This was the summer of 1982, I had just turned seventeen and the Honda was the first bike I ever rode legally on the road. The suffering for the Honda cranked up a notch in my clumsy, inexperienced hands. Not knowing any different, my only reference points up to now being my own C50 “quarry bike”, a 5 speed racer pushbike and an elderly Ford Cortina, I thought the ‘big bore’ 90 was quite quick. Over the next few weeks I had a brilliant time blasting around all over the lanes that surround Alnwick, Warworth, Alnmouth, Amble and Boulmer to name but a small selection. All the time a look of glee was spread across my face and I generally took any excuse to use the bike to go somewhere. On one memorable occasion I was despatched on the orders of my sister into the nearest village to buy some eggs. So I hopped aboard and zapped into Warkworth, bought a nice tray of free-range eggs, stuck them carefully in the ‘Top Tek’ top-box (a compulsory fit to a C90 obviously), and then turned for home. After a couple of uneventful miles I decided to go the long way back and headed off into the wilds. I bounced out towards RAF Boulmer to take a look at the old EE Lightening fighter jet that was on display there near the entrance.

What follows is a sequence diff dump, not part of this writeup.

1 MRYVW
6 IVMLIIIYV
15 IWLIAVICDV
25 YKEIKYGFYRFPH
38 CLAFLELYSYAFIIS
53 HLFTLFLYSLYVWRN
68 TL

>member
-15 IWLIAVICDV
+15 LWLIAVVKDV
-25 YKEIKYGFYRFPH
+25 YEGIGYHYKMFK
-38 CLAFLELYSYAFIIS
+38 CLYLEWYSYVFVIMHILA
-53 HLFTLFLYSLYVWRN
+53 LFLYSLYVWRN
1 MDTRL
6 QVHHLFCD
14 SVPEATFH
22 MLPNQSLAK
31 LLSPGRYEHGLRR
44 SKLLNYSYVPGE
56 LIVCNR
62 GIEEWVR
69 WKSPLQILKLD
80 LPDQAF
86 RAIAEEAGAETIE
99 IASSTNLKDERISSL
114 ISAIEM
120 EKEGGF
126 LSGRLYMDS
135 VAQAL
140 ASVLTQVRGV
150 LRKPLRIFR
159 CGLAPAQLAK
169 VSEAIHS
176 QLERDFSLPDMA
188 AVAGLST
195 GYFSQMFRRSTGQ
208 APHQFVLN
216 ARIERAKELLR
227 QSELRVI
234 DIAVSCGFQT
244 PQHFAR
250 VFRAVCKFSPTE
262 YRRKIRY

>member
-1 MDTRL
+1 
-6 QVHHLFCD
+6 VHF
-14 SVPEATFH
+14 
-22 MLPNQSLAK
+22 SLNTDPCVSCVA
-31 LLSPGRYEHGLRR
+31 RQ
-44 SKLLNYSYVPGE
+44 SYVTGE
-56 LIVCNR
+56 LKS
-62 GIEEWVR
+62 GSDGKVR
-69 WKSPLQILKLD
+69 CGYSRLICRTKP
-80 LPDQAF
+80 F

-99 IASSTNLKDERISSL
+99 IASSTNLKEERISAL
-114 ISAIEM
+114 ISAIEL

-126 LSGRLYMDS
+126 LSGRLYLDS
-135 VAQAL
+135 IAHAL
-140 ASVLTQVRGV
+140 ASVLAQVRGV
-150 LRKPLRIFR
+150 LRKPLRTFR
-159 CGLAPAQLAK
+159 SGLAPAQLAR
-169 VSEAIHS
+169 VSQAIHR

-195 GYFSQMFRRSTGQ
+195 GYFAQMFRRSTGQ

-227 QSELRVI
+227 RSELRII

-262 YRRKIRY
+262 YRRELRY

Stepthru omelette anyone?

About a fun filled hour later I got back to the house and suddenly thought “Shit, the eggs!” They had been scrambled at 57 mph! Gingerly I opened the top-box lid to be greeted by a right old mess, all the eggs had long since escaped the confines of the tray and were now a beautifully beaten omelette mix! There was however a slight problem; my sister waterproofs and whole manner of other junk and detritus had shared the top-box with the eggs and everything was now completely covered in the mix. Some was even dripping out of the bottom through the mounting holes. Oh dear!

The Honda returned to my sister full time not long after that and continued to be tortured at 57mph for several more years. It was dutiful, reliable and cost pennys to run. Eventually after the better part of a decades service the by now near derelict Honda was stolen from her backyard. So not even an easy retirement was in store for this brave little bike. It’s last days were probably spent being thrashed across fields bereft of its leg-shields and its dignity.